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Related to Book of Lamentations: Book of Jeremiah


book of the Bible, placed immediately after Jeremiah, to whose author it has been ascribed since ancient times. It was probably composed by several authors. It is a series of five poems mourning the destruction of Jerusalem by Babylon. Each of the the first four poems is an alphabetical acrostic, the third having three verses to the letter, instead of one. The book begins with dirges, followed by a psalm of lament with expressions of trust. The psalm is followed by another dirge expressing grief and longing for divine intervention. It concludes with a lament and a prayer for the restoration of the fortunes of Jerusalem.


See study by D. R. Hillers (rev. ed. 1992). See also bibliography under Old TestamentOld Testament,
Christian name for the Hebrew Bible, which serves as the first division of the Christian Bible (see New Testament). The designations "Old" and "New" seem to have been adopted after c.A.D.
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References in periodicals archive ?
Second, though lament is not confined to the book of Lamentations, such neglect deprives the contemporary church of the language of lament.
The Book of Lamentations covers the destructions of the Temples and the subsequent calamities that Tishah B'Av suffered; yet it is so much more, about the crucial role that Jerusalem played in the religious lives of Jews.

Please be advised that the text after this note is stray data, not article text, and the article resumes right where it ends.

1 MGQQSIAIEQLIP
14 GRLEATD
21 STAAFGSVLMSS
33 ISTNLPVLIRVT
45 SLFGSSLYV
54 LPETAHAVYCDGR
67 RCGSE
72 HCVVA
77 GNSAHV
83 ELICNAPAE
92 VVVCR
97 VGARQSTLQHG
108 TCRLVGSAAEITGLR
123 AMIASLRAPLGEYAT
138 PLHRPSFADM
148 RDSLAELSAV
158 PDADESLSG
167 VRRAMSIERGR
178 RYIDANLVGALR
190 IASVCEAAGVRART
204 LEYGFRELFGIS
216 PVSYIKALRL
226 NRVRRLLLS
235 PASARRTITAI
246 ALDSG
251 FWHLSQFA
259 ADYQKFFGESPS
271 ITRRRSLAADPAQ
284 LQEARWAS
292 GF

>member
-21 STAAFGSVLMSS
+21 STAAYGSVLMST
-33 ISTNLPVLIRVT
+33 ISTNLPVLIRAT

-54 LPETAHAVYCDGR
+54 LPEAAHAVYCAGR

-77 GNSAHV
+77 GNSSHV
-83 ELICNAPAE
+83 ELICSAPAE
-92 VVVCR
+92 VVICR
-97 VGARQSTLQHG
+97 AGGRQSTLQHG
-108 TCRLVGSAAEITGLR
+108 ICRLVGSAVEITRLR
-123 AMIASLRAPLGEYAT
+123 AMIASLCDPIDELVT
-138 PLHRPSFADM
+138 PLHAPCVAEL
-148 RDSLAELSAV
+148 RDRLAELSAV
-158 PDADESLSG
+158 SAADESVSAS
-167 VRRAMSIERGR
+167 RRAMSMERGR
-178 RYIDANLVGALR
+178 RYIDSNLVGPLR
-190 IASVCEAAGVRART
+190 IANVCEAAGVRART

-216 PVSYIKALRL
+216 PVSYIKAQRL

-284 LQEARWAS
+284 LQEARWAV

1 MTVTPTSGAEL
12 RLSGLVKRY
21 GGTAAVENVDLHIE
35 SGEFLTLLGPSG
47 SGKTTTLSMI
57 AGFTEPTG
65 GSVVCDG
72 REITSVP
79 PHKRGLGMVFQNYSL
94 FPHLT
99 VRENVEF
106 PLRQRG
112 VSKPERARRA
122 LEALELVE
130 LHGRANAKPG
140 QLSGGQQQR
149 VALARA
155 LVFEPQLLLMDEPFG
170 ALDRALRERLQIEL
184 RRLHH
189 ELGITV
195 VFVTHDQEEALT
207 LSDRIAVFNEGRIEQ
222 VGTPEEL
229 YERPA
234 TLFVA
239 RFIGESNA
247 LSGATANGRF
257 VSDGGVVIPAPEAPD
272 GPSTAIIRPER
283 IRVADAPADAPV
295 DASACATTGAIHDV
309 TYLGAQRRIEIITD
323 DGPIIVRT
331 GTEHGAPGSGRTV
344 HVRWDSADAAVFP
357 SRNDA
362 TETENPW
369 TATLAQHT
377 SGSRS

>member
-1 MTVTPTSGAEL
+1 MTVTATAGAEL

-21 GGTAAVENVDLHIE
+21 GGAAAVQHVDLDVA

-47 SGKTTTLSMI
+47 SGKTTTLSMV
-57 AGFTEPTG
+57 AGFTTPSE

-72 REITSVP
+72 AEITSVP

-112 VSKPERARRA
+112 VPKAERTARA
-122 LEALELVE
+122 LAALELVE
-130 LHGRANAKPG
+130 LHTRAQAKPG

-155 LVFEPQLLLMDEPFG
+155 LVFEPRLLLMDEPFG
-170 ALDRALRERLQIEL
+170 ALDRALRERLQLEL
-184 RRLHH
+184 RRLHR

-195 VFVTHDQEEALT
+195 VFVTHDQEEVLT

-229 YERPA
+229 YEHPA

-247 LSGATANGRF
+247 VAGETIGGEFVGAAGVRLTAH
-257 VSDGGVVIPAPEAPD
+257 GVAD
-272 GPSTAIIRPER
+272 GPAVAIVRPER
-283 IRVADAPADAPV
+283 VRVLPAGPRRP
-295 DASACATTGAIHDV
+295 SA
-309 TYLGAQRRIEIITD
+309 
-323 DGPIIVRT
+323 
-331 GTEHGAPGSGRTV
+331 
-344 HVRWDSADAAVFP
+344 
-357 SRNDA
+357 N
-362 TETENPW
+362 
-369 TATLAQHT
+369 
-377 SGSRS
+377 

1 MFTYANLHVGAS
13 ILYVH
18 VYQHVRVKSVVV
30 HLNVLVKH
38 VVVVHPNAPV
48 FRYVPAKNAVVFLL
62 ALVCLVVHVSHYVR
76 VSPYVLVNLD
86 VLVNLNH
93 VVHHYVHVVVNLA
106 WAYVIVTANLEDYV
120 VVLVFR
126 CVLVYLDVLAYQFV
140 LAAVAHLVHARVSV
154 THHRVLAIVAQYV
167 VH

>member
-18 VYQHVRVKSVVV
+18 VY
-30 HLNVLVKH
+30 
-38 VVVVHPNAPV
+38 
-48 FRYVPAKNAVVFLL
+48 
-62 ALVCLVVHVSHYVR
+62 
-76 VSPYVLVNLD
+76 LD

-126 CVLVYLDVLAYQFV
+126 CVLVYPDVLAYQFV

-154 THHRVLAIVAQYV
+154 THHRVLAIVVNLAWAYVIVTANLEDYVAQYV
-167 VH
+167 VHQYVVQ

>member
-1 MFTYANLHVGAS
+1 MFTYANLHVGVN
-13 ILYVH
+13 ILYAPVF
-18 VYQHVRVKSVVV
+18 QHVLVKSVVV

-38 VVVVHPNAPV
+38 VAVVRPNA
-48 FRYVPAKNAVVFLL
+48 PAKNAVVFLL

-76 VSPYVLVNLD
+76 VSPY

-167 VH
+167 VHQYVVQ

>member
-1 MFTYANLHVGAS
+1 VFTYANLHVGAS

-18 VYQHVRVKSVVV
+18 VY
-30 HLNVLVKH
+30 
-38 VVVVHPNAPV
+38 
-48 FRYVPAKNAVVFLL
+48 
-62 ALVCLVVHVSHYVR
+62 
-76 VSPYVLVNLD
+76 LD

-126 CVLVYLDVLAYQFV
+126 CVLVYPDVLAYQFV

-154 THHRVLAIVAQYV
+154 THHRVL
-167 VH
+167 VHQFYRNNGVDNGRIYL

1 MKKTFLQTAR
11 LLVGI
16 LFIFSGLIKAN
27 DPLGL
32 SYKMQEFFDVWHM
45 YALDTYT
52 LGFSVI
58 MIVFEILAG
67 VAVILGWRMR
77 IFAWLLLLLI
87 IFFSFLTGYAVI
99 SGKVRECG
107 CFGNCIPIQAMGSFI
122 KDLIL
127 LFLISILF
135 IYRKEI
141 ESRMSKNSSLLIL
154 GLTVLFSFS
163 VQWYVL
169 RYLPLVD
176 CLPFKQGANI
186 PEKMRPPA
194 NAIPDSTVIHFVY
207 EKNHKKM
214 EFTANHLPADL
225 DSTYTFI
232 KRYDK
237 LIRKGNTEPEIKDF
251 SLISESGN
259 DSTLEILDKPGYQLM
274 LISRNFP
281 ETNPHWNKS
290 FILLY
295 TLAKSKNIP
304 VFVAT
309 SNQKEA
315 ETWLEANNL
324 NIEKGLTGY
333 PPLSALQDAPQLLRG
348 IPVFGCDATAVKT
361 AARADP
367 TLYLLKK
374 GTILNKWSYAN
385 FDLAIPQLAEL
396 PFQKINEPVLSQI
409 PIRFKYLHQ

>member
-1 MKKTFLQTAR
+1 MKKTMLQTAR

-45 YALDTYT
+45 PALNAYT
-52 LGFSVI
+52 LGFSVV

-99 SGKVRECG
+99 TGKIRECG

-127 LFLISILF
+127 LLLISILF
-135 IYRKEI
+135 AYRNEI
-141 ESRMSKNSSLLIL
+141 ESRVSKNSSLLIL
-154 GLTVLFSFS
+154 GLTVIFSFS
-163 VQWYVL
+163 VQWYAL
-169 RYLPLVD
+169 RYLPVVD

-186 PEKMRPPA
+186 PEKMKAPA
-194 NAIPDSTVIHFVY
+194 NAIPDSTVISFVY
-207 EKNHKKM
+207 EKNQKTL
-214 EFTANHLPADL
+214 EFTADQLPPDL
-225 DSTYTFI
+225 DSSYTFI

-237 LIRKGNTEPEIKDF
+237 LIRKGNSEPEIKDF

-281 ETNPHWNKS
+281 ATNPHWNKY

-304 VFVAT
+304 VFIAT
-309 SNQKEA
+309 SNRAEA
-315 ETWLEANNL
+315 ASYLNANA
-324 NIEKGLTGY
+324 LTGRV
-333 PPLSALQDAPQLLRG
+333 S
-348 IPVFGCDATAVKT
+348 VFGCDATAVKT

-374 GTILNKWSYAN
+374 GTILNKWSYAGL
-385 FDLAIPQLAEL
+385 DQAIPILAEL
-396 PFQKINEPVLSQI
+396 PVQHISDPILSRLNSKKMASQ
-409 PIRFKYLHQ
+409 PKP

Norman Gottwald's 1954 Studies in the Book of Lamentations inspired Boase to delve more deeply into one of Gottwald's conclusions, namely, that Lamentations has a definite prophetic orientation.
The Book of Lamentations does not refer directly to the prophecies of the "prophet of doom," Jeremiah.
Indeed our little book of lamentations in memory of our ancient trees, which we were unable to save despite a long and painful campaign, left us heartbroken, as in sorrow we watched chainsaws cut them down without mercy.
Councillor Jeff Edwards, former town mayor and one of the few children plucked from the debris of the collapsed coal tip, followed the opening prayer with a reading from the Book of Lamentations.
At morning prayer on Good Friday, the Liturgy of the Hours has us listen to the book of Lamentations, in which the Hebrew people grieve over the Babylonian destruction of Jerusalem around 587 B.
Several congregations had undergone annual meetings whose general tone made the book of Lamentations read like a script for a Bushy Berkeley musical.
Freed from their scriptural monopoly, she "finds her story" in the book of Lamentations.
Another friend, when reading of the recent horrors in Bosnia-Herzegovina, could vent his emotions only by turning to the Book of Lamentations.
If the witness of the Book of Lamentations is to be believed, some of those who remained fed on the bodies of dead children.
But the ultimate biblical "sad songs" are those collected in the Book of Lamentations.